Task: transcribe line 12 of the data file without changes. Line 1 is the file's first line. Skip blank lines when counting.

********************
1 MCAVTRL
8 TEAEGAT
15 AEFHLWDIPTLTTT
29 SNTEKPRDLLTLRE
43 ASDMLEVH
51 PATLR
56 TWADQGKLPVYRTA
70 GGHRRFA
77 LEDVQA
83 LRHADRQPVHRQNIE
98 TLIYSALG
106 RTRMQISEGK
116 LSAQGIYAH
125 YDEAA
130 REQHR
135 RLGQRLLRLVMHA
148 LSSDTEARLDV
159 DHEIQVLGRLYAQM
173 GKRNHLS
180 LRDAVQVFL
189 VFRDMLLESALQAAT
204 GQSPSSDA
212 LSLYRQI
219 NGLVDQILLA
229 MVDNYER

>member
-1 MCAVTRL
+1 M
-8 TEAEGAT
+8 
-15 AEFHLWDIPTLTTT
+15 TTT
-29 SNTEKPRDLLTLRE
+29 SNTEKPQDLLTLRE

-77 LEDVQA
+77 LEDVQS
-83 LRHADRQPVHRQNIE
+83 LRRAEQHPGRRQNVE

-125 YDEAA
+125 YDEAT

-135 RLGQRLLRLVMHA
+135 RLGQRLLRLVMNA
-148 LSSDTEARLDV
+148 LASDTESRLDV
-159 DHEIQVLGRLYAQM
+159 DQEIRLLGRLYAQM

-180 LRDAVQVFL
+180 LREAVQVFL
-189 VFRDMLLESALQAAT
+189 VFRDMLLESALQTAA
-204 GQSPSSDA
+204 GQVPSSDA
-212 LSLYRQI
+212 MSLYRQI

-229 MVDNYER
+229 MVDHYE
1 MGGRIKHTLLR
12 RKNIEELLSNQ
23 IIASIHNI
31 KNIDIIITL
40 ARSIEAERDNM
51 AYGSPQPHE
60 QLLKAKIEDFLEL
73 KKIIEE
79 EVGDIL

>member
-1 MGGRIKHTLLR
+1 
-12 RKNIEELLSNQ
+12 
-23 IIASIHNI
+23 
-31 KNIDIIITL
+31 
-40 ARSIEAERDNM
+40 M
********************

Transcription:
106 RTRMQISEGK